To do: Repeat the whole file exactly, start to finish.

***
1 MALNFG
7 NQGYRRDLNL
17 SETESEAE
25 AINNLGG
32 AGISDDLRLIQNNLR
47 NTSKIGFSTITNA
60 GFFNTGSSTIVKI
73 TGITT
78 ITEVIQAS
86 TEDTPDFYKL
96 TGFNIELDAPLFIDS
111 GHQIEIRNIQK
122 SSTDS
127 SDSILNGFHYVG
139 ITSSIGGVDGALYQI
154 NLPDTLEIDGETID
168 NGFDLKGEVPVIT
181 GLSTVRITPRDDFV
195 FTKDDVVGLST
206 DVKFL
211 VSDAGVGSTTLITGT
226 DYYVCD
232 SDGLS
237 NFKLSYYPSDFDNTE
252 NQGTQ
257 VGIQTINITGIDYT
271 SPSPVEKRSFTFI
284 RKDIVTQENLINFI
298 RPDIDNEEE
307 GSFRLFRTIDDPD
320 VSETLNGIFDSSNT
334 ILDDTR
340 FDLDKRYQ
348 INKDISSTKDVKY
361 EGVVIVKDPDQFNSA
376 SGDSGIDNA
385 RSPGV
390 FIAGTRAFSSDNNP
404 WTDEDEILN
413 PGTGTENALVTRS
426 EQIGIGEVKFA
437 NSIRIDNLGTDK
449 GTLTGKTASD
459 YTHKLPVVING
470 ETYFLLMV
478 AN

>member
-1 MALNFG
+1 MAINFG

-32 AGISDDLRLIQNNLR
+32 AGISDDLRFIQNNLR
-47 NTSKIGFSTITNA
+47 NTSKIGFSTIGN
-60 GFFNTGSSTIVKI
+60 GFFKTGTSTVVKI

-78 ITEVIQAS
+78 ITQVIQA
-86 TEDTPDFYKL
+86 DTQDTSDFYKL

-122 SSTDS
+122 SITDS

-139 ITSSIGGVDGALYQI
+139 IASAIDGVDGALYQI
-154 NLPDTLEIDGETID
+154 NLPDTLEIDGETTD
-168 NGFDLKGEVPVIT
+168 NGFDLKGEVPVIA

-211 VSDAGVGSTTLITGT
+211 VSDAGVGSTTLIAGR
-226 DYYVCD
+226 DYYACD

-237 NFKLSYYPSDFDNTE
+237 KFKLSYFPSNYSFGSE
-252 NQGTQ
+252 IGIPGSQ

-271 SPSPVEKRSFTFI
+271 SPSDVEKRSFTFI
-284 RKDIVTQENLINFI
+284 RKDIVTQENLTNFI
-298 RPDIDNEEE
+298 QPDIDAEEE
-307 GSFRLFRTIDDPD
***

1 MALNFG
7 NQGYRRDLNL
17 SETESEAE
25 AINNLGG
32 AGISDDLRLIQNNLR
47 NTSKIGFSTITNA
60 GFFNTGSSTIVKI
73 TGITT
78 ITEVIQAS
86 TEDTPDFYKL
96 TGFNIELDAPLFIDS
111 GHQIEIRNIQK
122 SSTDS
127 SDSILNGFHYVG
139 ITSSIGGVDGALYQI
154 NLPDTLEIDGETID
168 NGFDLKGEVPVIT
181 GLSTVRITPRDDFV
195 FTKDDVVGLST
206 DVKFL
211 VSDAGVGSTTLITGT
226 DYYVCD
232 SDGLS
237 NFKLSYYPSDFDNTE
252 NQGTQ
257 VGIQTINITGIDYT
271 SPSPVEKRSFTFI
284 RKDIVTQENLINFI
298 RPDIDNEEE
307 GSFRLFRTIDDPD
320 VSETLNGIFDSSNT
334 ILDDTR
340 FDLDKRYQ
348 INKDISSTKDVKY
361 EGVVIVKDPDQFNSA
376 SGDSGIDNA
385 RSPGV
390 FIAGTRAFSSDNNP
404 WTDEDEILN
413 PGTGTENALVTRS
426 EQIGIGEVKFA
437 NSIRIDNLGTDK
449 GTLTGKTASD
459 YTHKLPVVING
470 ETYFLLMV
478 AN

>member
-1 MALNFG
+1 MAINFG

-32 AGISDDLRLIQNNLR
+32 AGISDDLRFIQNNLR
-47 NTSKIGFSTITNA
+47 NTSKIGFSTIGN
-60 GFFNTGSSTIVKI
+60 GFFKTGTSTVVKI

-78 ITEVIQAS
+78 ITQVIQA
-86 TEDTPDFYKL
+86 DTQDTSDFYKL

-122 SSTDS
+122 SITDS

-139 ITSSIGGVDGALYQI
+139 IASAIDGVDGALYQI
-154 NLPDTLEIDGETID
+154 NLPDTLEIDGETTD
-168 NGFDLKGEVPVIT
+168 NGFDLKGEVPVIA

-211 VSDAGVGSTTLITGT
+211 VSDAGVGSTTLIAGR
-226 DYYVCD
+226 DYYACD

-237 NFKLSYYPSDFDNTE
+237 KFKLSYFPSNYSFGSE
-252 NQGTQ
+252 IGIPGSQ

-271 SPSPVEKRSFTFI
+271 SPSDVEKRSFTFI
-284 RKDIVTQENLINFI
+284 RKDIVTQENLTNFI
-298 RPDIDNEEE
+298 QPDIDAEEE
-307 GSFRLFRTIDDPD